Normally, I don’t use agave. While I have nothing against it, honestly, I’m a sugar-sweetened gal. But when making a dessert for a dinner where one guest is sugar- and gluten-free, this Agave-Sweetened Fresh Fruit Crumble was the perfect choice.
I had on hand fresh peaches and sweet cherries. They were a great starting point. The peaches were juicy and the cherries would provide a beautiful color contrast. Taste-wise they go together well too.
For inspiration, I checked my older blogposts and my cookbooks. I looked for both crisps and crumbles, because they are basically the same thing. Both have a streusel topping. It used to be that the recipes with streusel made of oats were crisps and crumbles typically used just flour, sugar, and butter for the topping. However, now the two terms, crisp and crumble, are used interchangeably, and crumbles often include oats and/or nuts.
I could have made a version of my own Stone Fruit and Blueberry Crisp or my Gluten-Free Rhubarb and Apple Crisp.. But I wasn’t into figuring out how to substitute agave for sugar. (Agave is a liquid and doesn’t have the same crisping qualities as sugar, so a substitution that was only about sweetness wouldn’t work.) My cookbooks weren’t much help either.
So I went online. Two recipes caught my eye: one for Clean Peach Crumble from Amy’s Healthy Baking and the other, a Cherry Peach Crumble, from Elana of Elana’s Pantry. I was particularly pleased to find the recipe from Elana. I’ve featured her in my charoset roundup this spring and knew that the friend for whom I was making the dessert is a fan of hers.
My recipe ended up as a mash-up of the ones from Amy and Elana.
The basic outline is simple.
How to Make Fresh Fruit Crumble (Whether or Not It is Sugar and Gluten-Free)
- First, cut up the peaches – or other stone fruit – into chunks. While they don’t always separate from their pits easily, it doesn’t matter if the process gets a bit messy. Once the crumble is added on top, no one will ever know how neat (or not) the chunks were.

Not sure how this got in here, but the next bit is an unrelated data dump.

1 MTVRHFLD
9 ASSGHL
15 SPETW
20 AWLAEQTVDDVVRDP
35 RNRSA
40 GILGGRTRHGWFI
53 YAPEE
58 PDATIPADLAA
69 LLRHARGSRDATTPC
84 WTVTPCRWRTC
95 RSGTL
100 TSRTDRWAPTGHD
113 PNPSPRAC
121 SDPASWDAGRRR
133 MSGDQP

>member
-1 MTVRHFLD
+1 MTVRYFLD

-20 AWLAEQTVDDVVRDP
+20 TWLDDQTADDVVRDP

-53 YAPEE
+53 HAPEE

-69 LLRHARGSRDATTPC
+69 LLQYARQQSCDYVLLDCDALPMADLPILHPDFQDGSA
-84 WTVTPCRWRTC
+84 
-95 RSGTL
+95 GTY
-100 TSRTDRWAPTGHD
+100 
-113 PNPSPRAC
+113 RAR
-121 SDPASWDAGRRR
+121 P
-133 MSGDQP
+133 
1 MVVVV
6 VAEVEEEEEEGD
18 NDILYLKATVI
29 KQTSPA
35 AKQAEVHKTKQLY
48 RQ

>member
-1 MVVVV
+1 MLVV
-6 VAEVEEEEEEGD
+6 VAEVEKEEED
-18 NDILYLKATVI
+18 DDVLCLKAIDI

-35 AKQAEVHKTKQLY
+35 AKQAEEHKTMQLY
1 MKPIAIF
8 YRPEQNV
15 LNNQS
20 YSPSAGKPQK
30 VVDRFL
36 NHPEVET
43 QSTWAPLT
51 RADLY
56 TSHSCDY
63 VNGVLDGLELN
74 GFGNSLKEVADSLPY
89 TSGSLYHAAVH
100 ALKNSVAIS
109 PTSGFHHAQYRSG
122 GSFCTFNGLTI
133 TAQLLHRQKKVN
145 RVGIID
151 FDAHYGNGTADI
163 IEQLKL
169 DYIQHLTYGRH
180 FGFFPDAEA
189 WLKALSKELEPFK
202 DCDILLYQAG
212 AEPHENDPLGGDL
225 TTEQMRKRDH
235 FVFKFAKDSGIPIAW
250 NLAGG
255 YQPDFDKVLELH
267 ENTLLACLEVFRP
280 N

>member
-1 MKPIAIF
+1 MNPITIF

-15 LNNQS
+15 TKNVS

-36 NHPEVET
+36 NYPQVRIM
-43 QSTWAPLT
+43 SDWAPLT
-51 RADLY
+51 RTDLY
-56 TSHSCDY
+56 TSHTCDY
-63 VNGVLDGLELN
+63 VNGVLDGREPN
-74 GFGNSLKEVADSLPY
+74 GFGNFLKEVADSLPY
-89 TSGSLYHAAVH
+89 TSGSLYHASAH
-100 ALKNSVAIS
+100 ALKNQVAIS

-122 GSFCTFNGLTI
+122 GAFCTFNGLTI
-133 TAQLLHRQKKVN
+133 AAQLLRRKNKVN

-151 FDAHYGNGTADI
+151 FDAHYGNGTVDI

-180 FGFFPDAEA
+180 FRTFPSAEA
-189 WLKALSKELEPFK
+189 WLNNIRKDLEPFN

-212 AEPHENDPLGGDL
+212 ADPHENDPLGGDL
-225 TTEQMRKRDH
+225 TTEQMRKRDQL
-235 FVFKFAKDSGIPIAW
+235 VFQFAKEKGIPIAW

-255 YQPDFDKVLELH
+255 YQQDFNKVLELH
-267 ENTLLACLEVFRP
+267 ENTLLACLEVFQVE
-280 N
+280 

- Next, pit the cherries. For fresh cherries, a pitter is pretty much essential. This handy gadget also works well for olives, so it’s not the dreaded single-use gadget everyone warns you never to buy. If you don’t have a pitter and don’t want one, use good quality frozen, pitted sweet cherries.
- Add in the sweetener and other filling ingredients. Once the fruit is cut up, add everything else but the topping ingredients and mix them together.
- Time for the topping. Let the fruit, moistened by its juices, sit while you prepare the crumble.
- Prepare to bake the Fresh Fruit Crumble. Fill individual ramekins that you have lightly oiled or buttered with the fruit, then add the topping.
- Bake. The fresh fruit crumble is done when the juices are bubbling a bit on the side and the top is a nice golden brown. Now, wasn’t that simple?
Agave-Sweetened Fresh Fruit Crumble
- 3 cups large peaches cut into chunks (about 4 large peaches)
- 1 pound sweet cherries pitted and halved, about 40 cherries
- 1 tablespoon lemon juice
- 1 teaspoon vanilla
- pinch of salt
- 1 teaspoon cinnamon divided
- 3/4 cup old-fashioned oats not quick
- 1/4 cup almond flour
- 1/3 cup sliced or slivered almonds preferably skinned
- 1/4 cup agave divided (4 tablespoons)
- 2 tablespoons unsalted butter melted or margarine + bit more for greasing ramekins
Preheat the oven to 350 degrees. Lightly butter or oil six 8-ounce ramekins.
Combine the peach chunks, pitted and halved cherries, lemon juice, vanilla, salt, 1 tablespoon of the agave, and 1/2 teaspoon of the cinnamon in a medium size bowl. Set the mixture aside.
Separately, mix together the oats, almond flour, sliced or slivered almonds, the remaining 1/2 teaspoon of cinnamon, the remaining 3 tablespoons of agave, and the melted butter or margarine.
Spoon the fruit mixture evenly in the bottom of the 6 ramekins. Add the crumble on top, spreading it out a bit so it doesn't all clump in the center of the ramekin.
Bake for about 30 minutes, until the fruit is bubbling at the edges and the crumble topping is getting golden brown.
Cool down for a few minutes before serving, or serve room temperature.
As an alternative to the single serving ramekins, you can use a casserole dish approximately 9" square or 8" 10". In that event, the crumble will take a few minutes longer to cook.
If you don't have almond flour, grind almonds into a medium-fine powder.